Why White Plains, NY is a Top 100 Best Place to Live

White Plains, N.Y., is a thriving business, government and technology center just half an hour from midtown Manhattan

Laura Hill
On Sunday, October 15, 2017 - 21:08
white plains

Just 35 minutes from Manhattan by frequent Metro North express trains, White Plains is anything but a bedroom community. In fact, the city’s population of nearly 58,000 swells daily during the week to 250,000 as commuting workers, shoppers and tourists pour into town.

National and international corporations do business here, and White Plains has been a regional retail hub for more than 50 years, today sustaining three large shopping malls, local downtown shops and boutiques, and other retail establishments.

Thanks to the city’s prioritizing urban redevelopment, the downtown business district is thriving and expanding. More downtown office and residential building is in the works, and a third downtown hotel is planned. The vibrant district has also become the site of festivals and celebrations, such as Cinco de Mayo, a New Year’s Eve Ball Drop and a popular Jazz Fest, which make White Plains a fun place to live.

The city’s infrastructure was highly rated by Livability, as was its education. White Plains’ respected public school system, which maintains five elementary schools, two middle schools and a high school, lets parents send children to any school they choose, regardless of district. Pace University and Fordham both have campuses in White Plains, as do several smaller colleges.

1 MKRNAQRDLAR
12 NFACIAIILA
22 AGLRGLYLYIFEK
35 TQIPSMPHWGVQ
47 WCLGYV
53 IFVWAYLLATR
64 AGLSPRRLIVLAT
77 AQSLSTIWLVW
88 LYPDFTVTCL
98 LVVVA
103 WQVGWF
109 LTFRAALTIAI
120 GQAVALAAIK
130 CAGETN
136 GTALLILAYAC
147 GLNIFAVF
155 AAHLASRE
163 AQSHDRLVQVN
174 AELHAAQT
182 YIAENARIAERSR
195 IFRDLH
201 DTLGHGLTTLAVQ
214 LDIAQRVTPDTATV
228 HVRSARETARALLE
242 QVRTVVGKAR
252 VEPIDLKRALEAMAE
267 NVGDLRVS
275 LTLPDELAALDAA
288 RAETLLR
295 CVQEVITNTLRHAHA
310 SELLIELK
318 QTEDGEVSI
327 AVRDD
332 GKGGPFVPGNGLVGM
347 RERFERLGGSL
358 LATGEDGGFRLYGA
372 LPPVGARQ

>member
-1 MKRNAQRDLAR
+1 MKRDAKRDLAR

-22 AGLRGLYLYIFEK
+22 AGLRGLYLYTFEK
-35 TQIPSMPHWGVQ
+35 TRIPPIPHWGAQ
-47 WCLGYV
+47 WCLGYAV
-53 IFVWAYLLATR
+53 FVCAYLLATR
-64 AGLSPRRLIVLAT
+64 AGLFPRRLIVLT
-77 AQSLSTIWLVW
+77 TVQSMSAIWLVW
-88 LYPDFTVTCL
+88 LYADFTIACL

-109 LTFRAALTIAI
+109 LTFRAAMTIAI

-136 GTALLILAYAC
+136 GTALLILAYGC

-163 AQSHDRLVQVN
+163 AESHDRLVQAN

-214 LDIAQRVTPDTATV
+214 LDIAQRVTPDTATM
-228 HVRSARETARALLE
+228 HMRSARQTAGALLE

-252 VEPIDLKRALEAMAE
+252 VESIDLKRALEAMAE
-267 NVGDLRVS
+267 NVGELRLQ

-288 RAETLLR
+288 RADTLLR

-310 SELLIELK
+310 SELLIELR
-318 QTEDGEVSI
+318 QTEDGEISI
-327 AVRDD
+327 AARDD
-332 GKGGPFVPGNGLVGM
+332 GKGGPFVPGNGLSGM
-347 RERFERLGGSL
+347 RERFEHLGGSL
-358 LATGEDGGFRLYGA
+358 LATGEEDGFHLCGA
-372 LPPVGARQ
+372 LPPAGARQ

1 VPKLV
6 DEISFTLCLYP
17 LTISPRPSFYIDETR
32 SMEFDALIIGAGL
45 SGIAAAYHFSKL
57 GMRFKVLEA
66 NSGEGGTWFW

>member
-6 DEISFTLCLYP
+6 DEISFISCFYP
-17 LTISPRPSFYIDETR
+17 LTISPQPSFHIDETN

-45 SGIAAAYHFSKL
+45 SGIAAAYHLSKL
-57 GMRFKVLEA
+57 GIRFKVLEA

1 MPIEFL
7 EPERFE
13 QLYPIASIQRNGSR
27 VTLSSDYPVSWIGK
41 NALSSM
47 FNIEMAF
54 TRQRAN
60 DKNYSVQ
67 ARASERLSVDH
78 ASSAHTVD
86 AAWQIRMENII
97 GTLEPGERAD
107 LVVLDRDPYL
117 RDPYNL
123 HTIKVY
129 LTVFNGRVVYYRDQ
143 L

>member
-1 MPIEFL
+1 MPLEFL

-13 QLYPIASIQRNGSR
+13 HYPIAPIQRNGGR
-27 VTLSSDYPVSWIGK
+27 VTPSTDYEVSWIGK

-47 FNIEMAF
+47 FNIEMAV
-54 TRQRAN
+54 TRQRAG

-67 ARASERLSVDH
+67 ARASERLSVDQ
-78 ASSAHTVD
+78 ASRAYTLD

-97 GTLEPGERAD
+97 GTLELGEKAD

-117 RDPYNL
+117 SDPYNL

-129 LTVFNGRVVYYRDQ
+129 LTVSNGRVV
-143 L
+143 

In 2012, White Plains was named one of the country’s Best Communities for Young People by America’s Promise Alliance, which saluted the city’s long history of outreach to youth. Its unique Youth Bureau, which works with the schools and the city’s Parks and Recreation Department, offers a host of innovative programs to teach, train and entertain young citizens from elementary school through their early adult years.

“We have put more resources into that than any community I can think of,” says Mayor Tom Roach. “As a result, we have seen great outcomes. When kids feel they have no future, you see destructive behavior. These programs give them a future.”


Laura Hill is a former reporter/columnist for the Tennessean and a contributor to Journal Communications publications since 1996.